WHO: Mike Reid
This is an article from the June 6, 2005 issue
WHAT: 210-yard five-wood to 20 feet to set up his winning birdie
WHERE: Par-5 18th at Laurel Valley
WHEN: First playoff hole of the Senior PGA
Reid has the most vital--but often overlooked--skill needed to thrive under pressure: control of his swing speed. Down the stretch Jerry Pate and Dana Quigley got quick and imploded. Reid stayed poised and maintained his tempo. That helped him hit the high, soft five-wood to the 18th green to set up his winning birdie.
Swing Every Club Like a Wedge
To hit a solid shot with a fairway wood--or any other club--swing the wood as if it were a wedge. Try my three-ball drill to learn the proper feeling. First, hit three shots with a wedge followed by three shots with a fairway wood using the same technique (address position, swing pace and length, and mental approach). Then alternate back and forth from the wedge to the wood, hitting three balls with each club, until both swings feel exactly the same.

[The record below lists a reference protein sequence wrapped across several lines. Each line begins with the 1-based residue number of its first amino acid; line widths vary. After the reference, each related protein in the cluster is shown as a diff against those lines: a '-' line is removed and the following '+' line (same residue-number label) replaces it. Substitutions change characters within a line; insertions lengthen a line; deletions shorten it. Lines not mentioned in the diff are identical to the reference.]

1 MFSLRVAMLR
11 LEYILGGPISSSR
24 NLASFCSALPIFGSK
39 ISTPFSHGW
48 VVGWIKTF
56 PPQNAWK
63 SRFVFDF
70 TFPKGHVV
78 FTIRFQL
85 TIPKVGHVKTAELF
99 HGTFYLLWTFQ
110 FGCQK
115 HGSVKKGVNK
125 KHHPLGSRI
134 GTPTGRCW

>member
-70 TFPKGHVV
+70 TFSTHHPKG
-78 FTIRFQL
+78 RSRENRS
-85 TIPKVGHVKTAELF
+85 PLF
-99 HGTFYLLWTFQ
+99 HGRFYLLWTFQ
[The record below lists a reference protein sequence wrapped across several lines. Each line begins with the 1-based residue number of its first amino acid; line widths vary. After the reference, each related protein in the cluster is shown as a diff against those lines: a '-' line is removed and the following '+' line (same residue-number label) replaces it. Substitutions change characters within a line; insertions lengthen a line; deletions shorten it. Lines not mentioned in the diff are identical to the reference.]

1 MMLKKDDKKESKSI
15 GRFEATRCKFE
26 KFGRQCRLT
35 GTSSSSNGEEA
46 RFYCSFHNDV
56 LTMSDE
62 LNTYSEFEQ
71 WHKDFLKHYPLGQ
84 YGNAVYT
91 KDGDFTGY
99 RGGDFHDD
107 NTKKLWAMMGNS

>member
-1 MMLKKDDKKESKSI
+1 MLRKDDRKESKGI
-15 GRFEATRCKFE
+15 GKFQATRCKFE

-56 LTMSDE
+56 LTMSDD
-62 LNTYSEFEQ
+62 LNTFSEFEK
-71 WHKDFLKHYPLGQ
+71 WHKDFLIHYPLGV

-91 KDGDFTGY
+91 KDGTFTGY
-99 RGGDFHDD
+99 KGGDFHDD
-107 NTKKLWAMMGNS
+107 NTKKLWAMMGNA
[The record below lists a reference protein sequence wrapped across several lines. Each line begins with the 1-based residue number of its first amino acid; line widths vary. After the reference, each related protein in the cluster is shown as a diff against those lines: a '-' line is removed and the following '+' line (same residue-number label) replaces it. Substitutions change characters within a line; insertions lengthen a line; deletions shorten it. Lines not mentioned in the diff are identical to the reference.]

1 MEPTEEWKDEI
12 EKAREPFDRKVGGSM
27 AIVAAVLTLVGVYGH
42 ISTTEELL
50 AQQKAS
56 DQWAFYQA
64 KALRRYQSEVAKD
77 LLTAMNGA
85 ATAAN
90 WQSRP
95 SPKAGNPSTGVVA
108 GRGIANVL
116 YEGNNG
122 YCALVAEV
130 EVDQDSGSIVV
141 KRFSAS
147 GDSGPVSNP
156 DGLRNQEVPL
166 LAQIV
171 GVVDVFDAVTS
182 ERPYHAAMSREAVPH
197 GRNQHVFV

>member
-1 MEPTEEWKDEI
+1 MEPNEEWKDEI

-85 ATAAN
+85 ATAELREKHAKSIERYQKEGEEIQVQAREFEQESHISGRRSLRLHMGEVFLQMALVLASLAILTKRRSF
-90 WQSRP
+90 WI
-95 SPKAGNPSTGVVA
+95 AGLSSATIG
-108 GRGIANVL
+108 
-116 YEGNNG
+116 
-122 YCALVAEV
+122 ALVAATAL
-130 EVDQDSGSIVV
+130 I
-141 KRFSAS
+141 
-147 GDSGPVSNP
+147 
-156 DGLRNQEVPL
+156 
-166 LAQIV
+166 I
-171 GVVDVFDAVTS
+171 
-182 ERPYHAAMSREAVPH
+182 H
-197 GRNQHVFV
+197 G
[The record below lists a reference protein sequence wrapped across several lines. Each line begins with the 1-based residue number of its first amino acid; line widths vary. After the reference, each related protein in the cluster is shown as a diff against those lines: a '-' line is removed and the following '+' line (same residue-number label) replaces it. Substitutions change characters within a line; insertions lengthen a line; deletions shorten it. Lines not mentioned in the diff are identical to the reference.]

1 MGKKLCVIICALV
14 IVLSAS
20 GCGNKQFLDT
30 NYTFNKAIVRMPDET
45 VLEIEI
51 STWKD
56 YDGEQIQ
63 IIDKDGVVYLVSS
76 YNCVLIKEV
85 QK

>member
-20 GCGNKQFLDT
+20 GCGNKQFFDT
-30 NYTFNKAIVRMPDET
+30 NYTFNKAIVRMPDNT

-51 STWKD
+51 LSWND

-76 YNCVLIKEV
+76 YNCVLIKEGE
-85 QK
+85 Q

Craig Shankland teaches at LPGA International in Daytona Beach, and is a Golf Magazine Top 100 Teacher.
... AND ANOTHER THING
"Jerry Pate's lay-up at 18 was the worst decision since the Jean Van de Velde fiasco at the 1999 British Open. Pate blew it by changing gears and playing safe."
Did Mike Reid win the Senior PGA or did Jerry Pate lose it?
Reid won 75%
Pate lost 25%
"Yogi Berra had it right when he said, 'It ain't over till it's over.' Mike Reid never gave up."
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